CHICAGO — Nov. 6, 2014. Lt. Governor Sheila Simon today issued the following statement on the passing of former U.S. Rep. Lane Evans, who represented Illinoisans in Congress for 24 years.

“Lane Evans dedicated his life to serving the people of Illinois, and I am deeply saddened by his passing.

“During his long career representing Illinois, Lane worked closely with my father in Washington. His life represents the ideal of public service. My thoughts are with his family, friends and colleagues.”

Evans, 63, had been battling Parkinson’s disease. A U.S. marine who worked to help fellow servicemen affected by exposure to Agent Orange, Evans served in the 17th Congressional District of Illinois from 1982 until 2006.


38th DPS Basic Academy Set to Graduate PDF Print E-mail
News Releases - General Info
Written by Alex Murphy   
Friday, 07 November 2014 09:40
Johnston, IOWA – The Iowa Department of Public Safety is proud to announce the graduation of 13 male and female recruits from the Iowa Department of Public Safety’s 38th Basic Academy.

Recruit Jeremy Sabin, of Davenport, is one of 13 recruits graduating from the DPS Basic Academy tomorrow.
The 13 recruits will be sworn in as peace officers for the State of Iowa during the commencement ceremony at 10:00AM, Friday, November 7, 2014, at the Iowa Army National Guard Freedom Center at Camp Dodge.

Once sworn-in, these recruits will serve the State as Troopers with the Iowa State Patrol.

For the past 20 weeks, these recruits have completed courses on laws of arrest, search and seizures, defensive tactics, arrest techniques, precision driving, firearms, emergency management services, criminal law, human relations, physical fitness and motor vehicle law, along with many other courses.

Members of the media and the public are invited to attend the commencement ceremony at 10:00AM and a DPS Promotional/Oath of Office Ceremony to be held at the Freedom Center, Camp Dodge at 1:00PM.

For any further questions, please contact Alex Murphy, Commissioner’s Office, Iowa Department of Public Safety, at (515) 443-3014.

How to Do What You Really Want for a Living (Fast-track to Your Retirement) PDF Print E-mail
News Releases - General Info
Written by Ginny Grimsley   
Wednesday, 05 November 2014 16:02
Math-Minded Financial Advisor Lays Blueprint for
Rethinking Your Earning & Distribution Years

What does it take to be comfortable during retirement? Conventional wisdom calls it the 4 percent rule – withdrawing about that amount from your nest egg each year to live comfortably. And, for that, millions of Americans believe they need to stick to a job they don’t like during their earning years.

“Unfortunately, the kind of money retirees want to spend each year for a comfortable lifestyle tends to be about $60,000, which means someone’s nest egg would have to be $1.5 million for that rate of withdrawal to sustain for 25 years,” says financial advisor Dave Lopez, a mathematics and computer science major who applies his analytical mind to solving retirement challenges.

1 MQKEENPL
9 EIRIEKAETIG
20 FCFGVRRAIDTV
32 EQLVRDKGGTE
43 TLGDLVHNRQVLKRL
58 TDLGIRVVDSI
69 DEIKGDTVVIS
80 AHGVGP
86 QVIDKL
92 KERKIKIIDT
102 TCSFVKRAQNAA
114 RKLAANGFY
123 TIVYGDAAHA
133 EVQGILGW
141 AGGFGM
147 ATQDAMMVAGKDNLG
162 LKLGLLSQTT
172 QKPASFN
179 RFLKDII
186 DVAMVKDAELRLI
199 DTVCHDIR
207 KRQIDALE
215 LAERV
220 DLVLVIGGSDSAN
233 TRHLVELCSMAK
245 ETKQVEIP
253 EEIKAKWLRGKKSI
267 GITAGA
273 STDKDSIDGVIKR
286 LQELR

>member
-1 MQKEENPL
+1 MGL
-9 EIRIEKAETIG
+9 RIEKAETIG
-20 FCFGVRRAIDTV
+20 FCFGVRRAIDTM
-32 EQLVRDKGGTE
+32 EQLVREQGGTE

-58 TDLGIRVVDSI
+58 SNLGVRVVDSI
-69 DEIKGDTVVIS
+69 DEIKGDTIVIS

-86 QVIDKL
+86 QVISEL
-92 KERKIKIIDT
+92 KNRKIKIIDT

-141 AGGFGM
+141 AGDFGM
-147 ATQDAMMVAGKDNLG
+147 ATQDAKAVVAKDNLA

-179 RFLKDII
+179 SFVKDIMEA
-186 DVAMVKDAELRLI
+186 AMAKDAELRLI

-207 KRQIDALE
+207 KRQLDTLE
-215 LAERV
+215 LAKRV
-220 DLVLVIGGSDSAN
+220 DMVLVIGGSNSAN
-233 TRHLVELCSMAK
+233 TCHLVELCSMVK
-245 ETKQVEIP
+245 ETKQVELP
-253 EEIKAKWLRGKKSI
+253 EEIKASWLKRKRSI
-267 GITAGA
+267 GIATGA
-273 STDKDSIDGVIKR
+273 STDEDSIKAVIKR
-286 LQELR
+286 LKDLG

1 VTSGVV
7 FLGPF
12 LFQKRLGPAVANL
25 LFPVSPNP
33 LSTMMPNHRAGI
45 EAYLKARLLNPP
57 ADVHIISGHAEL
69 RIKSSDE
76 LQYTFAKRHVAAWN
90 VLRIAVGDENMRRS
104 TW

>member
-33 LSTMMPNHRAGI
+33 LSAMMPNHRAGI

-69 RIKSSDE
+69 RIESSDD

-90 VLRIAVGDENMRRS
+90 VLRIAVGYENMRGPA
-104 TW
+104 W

“Of course, there are additional sources of income during retirement, such as social security, but the program may not survive the coming decades. And, there are additional costs of retirement, including legacy interests and the likelihood of needing long-term medical care.”

The fact is that millions of retirees simply do not have or will not have the kind of income they’d like to have during retirement. Lopez, founder of ILG Financial, LLC (, discusses an alternative approach to the golden, or distribution years.

•  Remember, Social Security is a welfare program. Before President Roosevelt signed the Social Security Act in 1935, seniors worked. America was an agrarian culture, and many who were in their 60s and 70s usually continued duties on the family farm, albeit handling lighter tasks. Social Security is essentially a Socialist idea. A response to the Great Depression, its purpose was to move out older workers in favor of employing younger Americans, but times have changed.

•  You don’t have to remain stuck in your “earning” job. “The U.S. government is the biggest employer in the world, and I work with many of its employees,” he says. “They usually have high-stress jobs and usually want to retire as early as possible and, while leaning on their pension, start working on their own terms as government contractors.”

•  Consider retiring early and working the job you’ve always wanted. The model frequently followed by retired government workers can be replicated by millions of other retirees. You don’t need a $1.5 million nest egg when you combine Social Security with a smaller withdrawal amount and a fun job earning $20,000 a year. Retirees can be creative in how they earn this “fun money.”

“Let’s say your passion is water skiing – why not parlay this hobby into a career?” Lopez says. “You’ll likely have decades of experience and plenty of contacts. You might work for a ski shop or create a small business giving lessons. Doing something you love is a great way to stay active as an older person.”